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NCIS, Ep. 10.20, “Chasing Ghosts”: Resumes the hunt for the season’s main antagonist with a flawed approach to storytelling

NCIS, Ep. 10.20, “Chasing Ghosts”: Resumes the hunt for the season’s main antagonist with a flawed approach to storytelling


NCIS, Season 10, Episode 20: “Chasing Ghosts”
Written by Nicole Mirante-Matthews
Directed by Arvin Brown
Airs Tuesdays at 8pm (ET) on CBS

Opening with a recap, “Chasing Ghosts” gets back on track by focusing on Ziva’s discreet pursuit of Ilan Bodnar, the man responsible for the deaths of Eli David and Jackie Vance.

The episode deals less with the progress of Ziva’s manhunt and more with Tony’s suspicions of her, flipping the perspective from her grief, to his concern for her. His sleuth mode initiates enjoyable banter between him and McGee, whose deception in the end sets up possible conflict between the two in the future, hopefully further explored as the season reaches its climax. While he’s usually invading his co-worker’s work space with the intent of exposing their secrets, Tony’s loyalty to Ziva on a more personal level suggests that he’s more likely to aid her in her dangerous search, undoubtedly confirmed in the closing scene where he tracks her down to her make-shift base.

Starting midway through its tenth season, NCIS has made it clear that its main objective this year is to kindle the flame between Tony and Ziva, to the point of nearly disregarding other storylines that only serve as fillers to meet the season episode order, such as McGee’s reunion with his father or Abby’s journey of self-discovery. One such storyline highlighted here is Jimmy’s insistence on stepping up in his position and taking on more responsibility. Whether or not Ducky is truly pleased with having Jimmy around during the more psychological aspects of his evaluations, it’s apparent that Jimmy will need to be prepared in the event of the departure of the senior medical examiner. Realized in “Detour”, Brian Dietzen is welcome in a larger supporting role, especially when Jimmy’s poor taste in commentary requires more time for him to rebound and contribute valuable knowledge. Where others may not be as familiar with certain oddities, Palmer shines the brightest, pointing out clues only a man with his diverse background would be able to spot. Here Palmer gets to shine in small ways, lending a voice to the problem-solving, but mostly contributing his positive attitude.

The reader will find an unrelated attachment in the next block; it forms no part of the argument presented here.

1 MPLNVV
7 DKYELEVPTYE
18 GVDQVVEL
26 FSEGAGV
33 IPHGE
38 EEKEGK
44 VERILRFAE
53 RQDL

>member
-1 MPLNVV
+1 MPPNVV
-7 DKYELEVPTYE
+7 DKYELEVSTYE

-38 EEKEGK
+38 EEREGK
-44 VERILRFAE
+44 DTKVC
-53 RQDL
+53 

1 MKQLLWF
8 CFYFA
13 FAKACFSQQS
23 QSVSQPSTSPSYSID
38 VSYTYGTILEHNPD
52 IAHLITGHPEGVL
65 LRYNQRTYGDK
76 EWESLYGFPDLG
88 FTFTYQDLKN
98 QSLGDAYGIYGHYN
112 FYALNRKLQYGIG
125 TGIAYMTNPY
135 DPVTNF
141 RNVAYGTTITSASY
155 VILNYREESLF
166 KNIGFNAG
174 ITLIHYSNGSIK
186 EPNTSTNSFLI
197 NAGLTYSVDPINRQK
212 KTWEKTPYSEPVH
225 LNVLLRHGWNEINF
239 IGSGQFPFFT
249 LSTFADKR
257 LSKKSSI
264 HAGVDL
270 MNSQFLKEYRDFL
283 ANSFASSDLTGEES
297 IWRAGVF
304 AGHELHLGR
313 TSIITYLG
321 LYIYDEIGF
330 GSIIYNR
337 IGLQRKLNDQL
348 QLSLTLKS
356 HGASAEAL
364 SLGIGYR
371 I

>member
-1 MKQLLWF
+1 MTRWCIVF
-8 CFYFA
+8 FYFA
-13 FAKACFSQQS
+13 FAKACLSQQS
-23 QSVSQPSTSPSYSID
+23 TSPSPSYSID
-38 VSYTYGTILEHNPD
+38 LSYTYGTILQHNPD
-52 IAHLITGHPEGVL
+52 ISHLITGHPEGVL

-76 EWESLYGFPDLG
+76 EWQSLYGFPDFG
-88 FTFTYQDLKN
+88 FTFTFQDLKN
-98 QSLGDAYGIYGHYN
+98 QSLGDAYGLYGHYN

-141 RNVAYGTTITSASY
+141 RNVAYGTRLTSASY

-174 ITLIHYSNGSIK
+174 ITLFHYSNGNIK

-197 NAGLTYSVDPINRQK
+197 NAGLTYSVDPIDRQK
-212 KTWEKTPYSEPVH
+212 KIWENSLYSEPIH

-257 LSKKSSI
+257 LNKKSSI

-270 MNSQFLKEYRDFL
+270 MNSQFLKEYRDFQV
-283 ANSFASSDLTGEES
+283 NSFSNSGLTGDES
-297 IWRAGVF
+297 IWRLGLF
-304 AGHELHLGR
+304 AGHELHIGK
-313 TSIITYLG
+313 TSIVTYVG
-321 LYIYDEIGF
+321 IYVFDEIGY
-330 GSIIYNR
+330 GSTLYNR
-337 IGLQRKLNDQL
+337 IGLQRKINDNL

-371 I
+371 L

The return of former NCIS Director Tom Morrow (Alan Dale), now head of Homeland Security, is an interesting way to kickstart NCIS involvement in Bodnar’s case. His appearance alone is appreciated by longtime viewers, a call-back to the past situations the directors of the agency have found themselves trying to tactfully dismiss. With Vance in his former post, Morrow’s goodwill towards NCIS is seen in his personal notice to the incumbent to steer clear of Bodnar, despite having received information on Bodnar’s whereabouts. It will be interesting to see if Morrow becomes a more prominent figure on the show with Vance unwilling to distance himself from the case, his desperation to find Bodnar powering the closing scene that gives his unspoken permission for Ziva to search for Bodnar abroad.

With all of the intriguing aspects of the team’s affairs paving the way for the season’s end, the story’s biggest hitch is the unfortunately cliched case that overshadows many of the episode’s finer moments. The elusive Bodnar is equated here by the episode’s title to the subject of the team’s “official” investigation, a missing husband of a Navy reserves officer. The case exemplifies the most troublesome of the show’s qualities, repetitive use of similar set-ups that barely stray from the expected route and sub-par acting that does little to give the stand-alone mystery enough memorable performances to make up for the lackluster side-story.

Despite its generic procedural structure, “Chasing Ghosts” is a necessary, however hollow, installment. The final ten minutes set the wheels in motion for the final stretch into the finale.

-Amanda Williams